The ICO exists to empower you through information.

Latest updates - 17 April 2024

17 April 2024 - We've rewritten the general complaint letter or email template so it's specifically about SARs.

01 March 2024 - Guidance was rewritten and restructured to help people find the information they need.

17 January 2024 - We have added links to help people all over the UK access their healthcare information.


You have the right to ask an organisation if they're using or storing your personal information. You can also ask them for copies of your personal information.

This is called the right of access and is also known as making a subject access request, a SAR or a DSAR.

Anyone can make a SAR. You don’t need a solicitor or a lawyer.

Organisations usually have one month to respond to a SAR.

What should I include in a SAR?

We suggest you include the following information in a SAR:

  • a subject line or header that says "subject access request";
  • the date you’re making the request;
  • your name (and any other names where relevant, eg your name before you were married);
  • your email address, home address and phone number;
  • customer account numbers, NHS number, employee number, product number or similar information that can help identify you;
  • what personal information you want (be specific about the information you’re asking for, and where relevant say what information you don’t need);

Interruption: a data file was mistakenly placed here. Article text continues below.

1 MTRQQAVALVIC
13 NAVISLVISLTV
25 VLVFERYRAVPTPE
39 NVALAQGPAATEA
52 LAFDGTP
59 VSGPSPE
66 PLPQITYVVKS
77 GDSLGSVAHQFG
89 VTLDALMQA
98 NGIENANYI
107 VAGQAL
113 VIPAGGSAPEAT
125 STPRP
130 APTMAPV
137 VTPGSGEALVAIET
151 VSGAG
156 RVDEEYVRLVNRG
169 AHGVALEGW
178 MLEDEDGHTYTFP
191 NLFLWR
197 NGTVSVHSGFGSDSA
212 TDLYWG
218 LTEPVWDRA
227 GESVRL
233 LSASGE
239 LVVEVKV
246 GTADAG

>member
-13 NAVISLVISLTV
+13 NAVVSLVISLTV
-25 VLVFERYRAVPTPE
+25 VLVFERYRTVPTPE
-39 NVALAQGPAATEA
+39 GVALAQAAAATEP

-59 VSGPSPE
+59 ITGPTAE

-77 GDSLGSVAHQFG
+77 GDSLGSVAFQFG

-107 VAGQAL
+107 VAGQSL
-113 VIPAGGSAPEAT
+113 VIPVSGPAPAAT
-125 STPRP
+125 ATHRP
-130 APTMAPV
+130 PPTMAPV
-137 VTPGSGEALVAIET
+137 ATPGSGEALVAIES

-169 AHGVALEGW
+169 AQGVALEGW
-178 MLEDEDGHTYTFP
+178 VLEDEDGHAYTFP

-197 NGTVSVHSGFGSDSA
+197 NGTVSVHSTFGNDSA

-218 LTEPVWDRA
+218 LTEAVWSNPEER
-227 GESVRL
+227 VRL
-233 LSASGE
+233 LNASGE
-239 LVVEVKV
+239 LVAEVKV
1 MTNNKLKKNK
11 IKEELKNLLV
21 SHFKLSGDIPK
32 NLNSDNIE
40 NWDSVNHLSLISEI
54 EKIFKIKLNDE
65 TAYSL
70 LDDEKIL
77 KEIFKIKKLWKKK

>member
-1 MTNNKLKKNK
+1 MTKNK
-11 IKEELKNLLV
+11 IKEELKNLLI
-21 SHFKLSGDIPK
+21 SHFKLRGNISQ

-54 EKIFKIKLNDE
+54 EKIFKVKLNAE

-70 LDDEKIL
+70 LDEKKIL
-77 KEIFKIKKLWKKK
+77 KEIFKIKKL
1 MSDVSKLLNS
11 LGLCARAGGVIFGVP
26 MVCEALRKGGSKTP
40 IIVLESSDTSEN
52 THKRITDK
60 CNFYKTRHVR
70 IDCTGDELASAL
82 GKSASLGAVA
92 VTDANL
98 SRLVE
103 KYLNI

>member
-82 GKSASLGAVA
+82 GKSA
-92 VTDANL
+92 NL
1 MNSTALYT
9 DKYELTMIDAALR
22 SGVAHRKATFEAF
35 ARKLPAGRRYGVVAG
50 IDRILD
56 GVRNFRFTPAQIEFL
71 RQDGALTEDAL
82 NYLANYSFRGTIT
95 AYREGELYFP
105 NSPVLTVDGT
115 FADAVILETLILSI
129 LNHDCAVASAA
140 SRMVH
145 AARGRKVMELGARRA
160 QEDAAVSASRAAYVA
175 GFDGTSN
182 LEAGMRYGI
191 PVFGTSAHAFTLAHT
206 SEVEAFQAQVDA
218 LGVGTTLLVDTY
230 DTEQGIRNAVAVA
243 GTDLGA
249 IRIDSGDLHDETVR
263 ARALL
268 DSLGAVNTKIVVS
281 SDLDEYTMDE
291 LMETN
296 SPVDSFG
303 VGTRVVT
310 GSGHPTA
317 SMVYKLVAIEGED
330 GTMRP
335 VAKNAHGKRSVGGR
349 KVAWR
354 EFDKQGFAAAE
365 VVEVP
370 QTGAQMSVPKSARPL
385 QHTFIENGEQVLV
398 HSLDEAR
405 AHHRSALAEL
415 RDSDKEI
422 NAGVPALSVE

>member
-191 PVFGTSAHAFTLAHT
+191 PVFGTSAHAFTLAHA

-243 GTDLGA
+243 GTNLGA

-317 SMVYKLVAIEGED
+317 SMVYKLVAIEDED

• details or dates that will help the organisation find the information you want;
  • the reason you want the information (you don't have to include this but it will help the organisation find what you need); and
  • how you would like to receive the information (eg electronically or printed and sent by post) and if you have any accessibility requirements (eg large fonts).

Can I ask for all the information the organisation holds about me?

Yes. You can ask for all the information an organisation holds about you. However, this doesn’t mean you will get all the information they have about you. An organisation can sometimes refuse to provide you with all or some of the information.

It might also mean you get a lot of information back that you don't need. Sometimes, the organisation is allowed to take longer to send it as well.

When asking for information, be as specific as possible. This may help you to get the fastest possible reply and more useful information back.

How do I send my subject access request?

The easiest ways to make a SAR include:

  • Online - many organisations let you submit SARs through their website. If you do this, you should take a screenshot of your request for your records before you press submit.
  • Email - use our SAR service to create and send an email request to an organisation or contact the organisation directly.

You can also make requests by post, over the phone or face to face. If you do this, make sure to keep records of when you made your request and who you spoke to, where relevant.

Tip: You can usually find suitable contact information for people who deal with SARs on an organisation’s privacy notice or on their website.

Can I make a SAR for someone else?

Yes. You can make a SAR for someone else if you can prove you have the person's permission to get the information for them.

When you submit a request for someone else, the organisation will ask for proof such as:

  • written permission from the person; or
  • a power of attorney document.

They don't have to give you the information you ask for if they are not happy you have permission to receive it. 

If you are letting someone make a SAR for you, think – are you happy for that person to get some or all of your personal information?

 They could gain access to information that you don’t want to share with them, such as your medical history.